James Asks: "What Happened To The John Birch Society?"
he John Birch Society is a political education and action organization founded by Robert W. Welch Jr. in Indianapolis, Indiana in 1958. The society supports traditionally conservative causes such as anti-communism and the ownership of private property. It promotes U.S. independence and sovereignty and opposes globalism and international regional groups, such as the European Union, or a hypothetical North American Union.
In The 1970;s...
Key Birch Society causes of the 1970s included opposition to the Occupational Safety and Health Administration (OSHA), and to the establishment of diplomatic ties with the People's Republic of China.
The organization claimed in 1973 that the regime of Mao Zedong had murdered 64 million Chinese as of that year and that it was the primary supplier of illicit heroin into the United States.
This led to bumper stickers showing a pair of scissors cutting a hypodermic needle in half accompanied by the slogan "Cut The Red China Connection." According to the Voice of America, the society also was opposed to transferring control of the Panama Canal from American to Panamanian sovereignty.
By the time of Welch's death in 1985, the Birch Society's membership, and influence, had dramatically declined, but the UN's role in the Gulf War and President George H. W. Bush's call for a 'New World Order' appeared to many JBS members to validate their claims about a "One World Government" conspiracy.
Growing right-wing populism in the United States helped The John Birch Society position itself for a comeback, and by 1995, its membership had grown to more than 55,000 (est.).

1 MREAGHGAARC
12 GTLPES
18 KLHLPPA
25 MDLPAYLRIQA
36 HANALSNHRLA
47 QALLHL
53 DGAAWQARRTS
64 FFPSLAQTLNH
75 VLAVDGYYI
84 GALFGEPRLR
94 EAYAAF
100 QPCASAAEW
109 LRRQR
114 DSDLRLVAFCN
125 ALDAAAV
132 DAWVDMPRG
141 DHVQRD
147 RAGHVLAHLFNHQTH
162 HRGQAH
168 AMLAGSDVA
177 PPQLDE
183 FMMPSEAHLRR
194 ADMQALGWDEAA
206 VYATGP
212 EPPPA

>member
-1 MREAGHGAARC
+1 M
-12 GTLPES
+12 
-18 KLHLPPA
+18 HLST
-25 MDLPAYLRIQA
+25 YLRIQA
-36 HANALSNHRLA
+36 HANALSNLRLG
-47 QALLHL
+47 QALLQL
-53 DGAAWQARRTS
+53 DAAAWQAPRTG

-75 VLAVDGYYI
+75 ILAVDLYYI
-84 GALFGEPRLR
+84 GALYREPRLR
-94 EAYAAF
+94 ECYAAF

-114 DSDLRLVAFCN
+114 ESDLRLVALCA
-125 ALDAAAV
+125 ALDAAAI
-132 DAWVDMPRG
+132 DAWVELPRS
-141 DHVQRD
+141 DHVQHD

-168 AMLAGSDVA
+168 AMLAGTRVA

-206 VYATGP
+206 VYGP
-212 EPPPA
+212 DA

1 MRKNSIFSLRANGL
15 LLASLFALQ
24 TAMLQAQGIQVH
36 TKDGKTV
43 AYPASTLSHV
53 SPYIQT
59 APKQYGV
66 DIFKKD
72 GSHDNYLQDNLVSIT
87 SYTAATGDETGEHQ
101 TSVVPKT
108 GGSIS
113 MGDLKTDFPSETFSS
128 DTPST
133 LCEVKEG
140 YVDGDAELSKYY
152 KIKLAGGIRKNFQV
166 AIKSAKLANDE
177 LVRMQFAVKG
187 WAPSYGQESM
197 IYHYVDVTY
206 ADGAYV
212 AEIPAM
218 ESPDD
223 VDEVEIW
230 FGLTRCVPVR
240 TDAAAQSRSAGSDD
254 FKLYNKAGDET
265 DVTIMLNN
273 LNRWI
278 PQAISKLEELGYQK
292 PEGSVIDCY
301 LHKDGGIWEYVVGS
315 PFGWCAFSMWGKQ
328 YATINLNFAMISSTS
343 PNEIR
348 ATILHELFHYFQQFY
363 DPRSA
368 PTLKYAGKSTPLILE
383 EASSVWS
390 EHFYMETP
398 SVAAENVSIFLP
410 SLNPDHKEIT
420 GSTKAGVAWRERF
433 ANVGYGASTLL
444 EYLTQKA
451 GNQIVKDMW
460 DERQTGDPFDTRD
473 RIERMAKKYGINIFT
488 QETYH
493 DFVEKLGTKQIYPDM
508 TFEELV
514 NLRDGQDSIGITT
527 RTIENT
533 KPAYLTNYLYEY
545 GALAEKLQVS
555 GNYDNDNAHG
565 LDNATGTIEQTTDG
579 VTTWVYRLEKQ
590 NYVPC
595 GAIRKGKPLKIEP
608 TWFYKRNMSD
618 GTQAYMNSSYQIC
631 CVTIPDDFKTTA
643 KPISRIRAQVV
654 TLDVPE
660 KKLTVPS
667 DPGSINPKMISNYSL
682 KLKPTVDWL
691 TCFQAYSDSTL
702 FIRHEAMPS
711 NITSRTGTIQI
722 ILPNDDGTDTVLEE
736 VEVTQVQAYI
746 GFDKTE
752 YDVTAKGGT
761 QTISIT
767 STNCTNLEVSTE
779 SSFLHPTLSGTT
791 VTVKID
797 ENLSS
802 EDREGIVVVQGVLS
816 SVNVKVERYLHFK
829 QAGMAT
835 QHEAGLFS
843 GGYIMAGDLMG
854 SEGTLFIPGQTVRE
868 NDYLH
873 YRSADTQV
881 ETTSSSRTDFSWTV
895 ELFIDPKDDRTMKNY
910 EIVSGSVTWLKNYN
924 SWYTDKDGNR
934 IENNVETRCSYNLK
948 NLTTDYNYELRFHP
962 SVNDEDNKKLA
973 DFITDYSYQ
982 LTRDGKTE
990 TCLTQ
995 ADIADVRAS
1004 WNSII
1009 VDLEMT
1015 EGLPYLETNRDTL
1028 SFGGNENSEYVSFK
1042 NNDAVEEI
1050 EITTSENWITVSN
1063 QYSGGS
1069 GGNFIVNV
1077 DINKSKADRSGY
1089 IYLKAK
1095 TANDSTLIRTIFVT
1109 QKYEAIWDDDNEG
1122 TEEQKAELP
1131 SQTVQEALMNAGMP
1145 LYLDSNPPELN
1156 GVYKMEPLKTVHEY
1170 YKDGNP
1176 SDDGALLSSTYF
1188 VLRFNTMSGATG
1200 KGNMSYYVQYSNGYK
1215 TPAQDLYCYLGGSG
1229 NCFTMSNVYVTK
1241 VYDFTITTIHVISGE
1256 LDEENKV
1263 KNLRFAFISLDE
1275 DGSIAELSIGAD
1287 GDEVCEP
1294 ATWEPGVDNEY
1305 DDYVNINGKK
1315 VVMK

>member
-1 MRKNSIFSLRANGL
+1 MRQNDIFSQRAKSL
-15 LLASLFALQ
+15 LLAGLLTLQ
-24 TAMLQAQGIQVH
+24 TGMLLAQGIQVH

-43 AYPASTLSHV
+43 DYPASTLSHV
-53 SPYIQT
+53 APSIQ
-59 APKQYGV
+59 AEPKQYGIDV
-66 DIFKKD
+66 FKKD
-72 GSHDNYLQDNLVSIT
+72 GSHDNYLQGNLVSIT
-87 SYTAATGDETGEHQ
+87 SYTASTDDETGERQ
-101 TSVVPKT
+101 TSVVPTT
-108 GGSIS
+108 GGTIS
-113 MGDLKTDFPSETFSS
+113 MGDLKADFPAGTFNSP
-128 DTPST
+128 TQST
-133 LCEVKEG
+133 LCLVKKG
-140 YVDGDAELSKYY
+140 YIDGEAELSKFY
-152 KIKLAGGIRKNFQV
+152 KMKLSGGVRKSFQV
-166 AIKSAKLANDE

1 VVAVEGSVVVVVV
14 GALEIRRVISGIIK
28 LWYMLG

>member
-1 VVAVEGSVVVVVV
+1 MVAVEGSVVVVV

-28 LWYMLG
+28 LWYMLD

By March 1961, the Society had 60,000 to 100,000 members and, according to Welch, "a staff of 28 people in the Home Office; about 30 Coordinators (or Major Coordinators) in the field, who are fully paid as to salary and expenses; and about 100 Coordinators (or Section Leaders as they are called in some areas), who work on a volunteer basis as to all or part of their salary, or expenses, or both." According to Political Research Associates, a "progressive think tank devoted to supporting movements that are building a more just and inclusive democratic society" , the JBS "pioneered grassroots lobbying, combining educational meetings, petition drives and letter-writing campaigns. One early campaign against the second summit between the United States and the Soviet Union generated over 600,000 postcards and letters, according to the Society. A June 1964 Birch campaign to oppose Xerox corporate sponsorship of TV programs favorable to the UN produced 51,279 letters from 12,785 individuals."